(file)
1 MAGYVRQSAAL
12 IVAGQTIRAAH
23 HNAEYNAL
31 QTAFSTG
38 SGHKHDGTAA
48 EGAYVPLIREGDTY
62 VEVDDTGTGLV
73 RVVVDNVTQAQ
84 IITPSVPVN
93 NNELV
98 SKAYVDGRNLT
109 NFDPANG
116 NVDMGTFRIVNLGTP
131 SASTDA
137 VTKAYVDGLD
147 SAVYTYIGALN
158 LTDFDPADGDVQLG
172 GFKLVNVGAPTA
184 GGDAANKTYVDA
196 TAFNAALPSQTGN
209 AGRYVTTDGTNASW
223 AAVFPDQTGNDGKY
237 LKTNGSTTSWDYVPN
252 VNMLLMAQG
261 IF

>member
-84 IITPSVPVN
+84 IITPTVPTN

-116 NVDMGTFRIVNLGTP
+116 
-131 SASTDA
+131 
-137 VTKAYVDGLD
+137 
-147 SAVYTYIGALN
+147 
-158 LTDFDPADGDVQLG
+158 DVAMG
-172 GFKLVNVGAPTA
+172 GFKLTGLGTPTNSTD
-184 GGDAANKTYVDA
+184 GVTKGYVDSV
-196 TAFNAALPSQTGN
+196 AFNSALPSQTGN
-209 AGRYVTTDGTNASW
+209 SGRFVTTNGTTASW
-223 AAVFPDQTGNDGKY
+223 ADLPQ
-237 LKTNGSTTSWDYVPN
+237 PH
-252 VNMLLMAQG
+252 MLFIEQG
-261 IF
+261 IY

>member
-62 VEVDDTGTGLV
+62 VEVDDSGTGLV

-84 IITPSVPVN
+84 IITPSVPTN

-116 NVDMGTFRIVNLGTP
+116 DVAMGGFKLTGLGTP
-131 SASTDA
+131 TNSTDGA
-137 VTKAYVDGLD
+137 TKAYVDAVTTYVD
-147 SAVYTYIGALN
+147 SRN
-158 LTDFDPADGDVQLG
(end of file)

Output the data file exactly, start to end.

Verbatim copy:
1 MAGYVRQSAAL
12 IVAGQTIRAAH
23 HNAEYNAL
31 QTAFSTG
38 SGHKHDGTAA
48 EGAYVPLIREGDTY
62 VEVDDTGTGLV
73 RVVVDNVTQAQ
84 IITPSVPVN
93 NNELV
98 SKAYVDGRNLT
109 NFDPANG
116 NVDMGTFRIVNLGTP
131 SASTDA
137 VTKAYVDGLD
147 SAVYTYIGALN
158 LTDFDPADGDVQLG
172 GFKLVNVGAPTA
184 GGDAANKTYVDA
196 TAFNAALPSQTGN
209 AGRYVTTDGTNASW
223 AAVFPDQTGNDGKY
237 LKTNGSTTSWDYVPN
252 VNMLLMAQG
261 IF

>member
-84 IITPSVPVN
+84 IITPTVPTN

-116 NVDMGTFRIVNLGTP
+116 
-131 SASTDA
+131 
-137 VTKAYVDGLD
+137 
-147 SAVYTYIGALN
+147 
-158 LTDFDPADGDVQLG
+158 DVAMG
-172 GFKLVNVGAPTA
+172 GFKLTGLGTPTNSTD
-184 GGDAANKTYVDA
+184 GVTKGYVDSV
-196 TAFNAALPSQTGN
+196 AFNSALPSQTGN
-209 AGRYVTTDGTNASW
+209 SGRFVTTNGTTASW
-223 AAVFPDQTGNDGKY
+223 ADLPQ
-237 LKTNGSTTSWDYVPN
+237 PH
-252 VNMLLMAQG
+252 MLFIEQG
-261 IF
+261 IY

>member
-62 VEVDDTGTGLV
+62 VEVDDSGTGLV

-84 IITPSVPVN
+84 IITPSVPTN

-116 NVDMGTFRIVNLGTP
+116 DVAMGGFKLTGLGTP
-131 SASTDA
+131 TNSTDGA
-137 VTKAYVDGLD
+137 TKAYVDAVTTYVD
-147 SAVYTYIGALN
+147 SRN
-158 LTDFDPADGDVQLG